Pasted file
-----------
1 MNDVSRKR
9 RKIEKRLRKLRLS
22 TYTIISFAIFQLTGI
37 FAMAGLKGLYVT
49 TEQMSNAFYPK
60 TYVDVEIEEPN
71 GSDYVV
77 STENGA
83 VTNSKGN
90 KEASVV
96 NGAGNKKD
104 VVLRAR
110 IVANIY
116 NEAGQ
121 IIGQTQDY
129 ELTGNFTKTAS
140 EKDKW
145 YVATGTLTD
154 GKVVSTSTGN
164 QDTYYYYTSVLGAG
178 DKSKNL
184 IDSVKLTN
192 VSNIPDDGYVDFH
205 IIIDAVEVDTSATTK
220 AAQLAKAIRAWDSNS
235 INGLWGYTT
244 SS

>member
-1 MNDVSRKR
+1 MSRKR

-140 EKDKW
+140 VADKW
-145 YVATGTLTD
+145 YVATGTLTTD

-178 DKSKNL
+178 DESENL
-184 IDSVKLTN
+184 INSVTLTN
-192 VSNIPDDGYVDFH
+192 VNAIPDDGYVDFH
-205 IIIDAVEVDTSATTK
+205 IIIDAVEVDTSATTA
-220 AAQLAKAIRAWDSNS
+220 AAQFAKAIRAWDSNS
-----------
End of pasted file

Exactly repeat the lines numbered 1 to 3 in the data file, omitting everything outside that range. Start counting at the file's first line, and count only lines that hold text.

1 MNDVSRKR
9 RKIEKRLRKLRLS
22 TYTIISFAIFQLTGI